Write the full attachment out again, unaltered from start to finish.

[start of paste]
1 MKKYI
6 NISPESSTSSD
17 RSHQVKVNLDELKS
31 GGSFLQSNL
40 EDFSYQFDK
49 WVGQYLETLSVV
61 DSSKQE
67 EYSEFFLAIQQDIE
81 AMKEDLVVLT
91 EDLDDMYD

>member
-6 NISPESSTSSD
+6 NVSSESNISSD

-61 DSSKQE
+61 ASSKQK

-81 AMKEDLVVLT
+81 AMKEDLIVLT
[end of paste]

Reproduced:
1 MKKYI
6 NISPESSTSSD
17 RSHQVKVNLDELKS
31 GGSFLQSNL
40 EDFSYQFDK
49 WVGQYLETLSVV
61 DSSKQE
67 EYSEFFLAIQQDIE
81 AMKEDLVVLT
91 EDLDDMYD

>member
-6 NISPESSTSSD
+6 NVSSESNISSD

-61 DSSKQE
+61 ASSKQK

-81 AMKEDLVVLT
+81 AMKEDLIVLT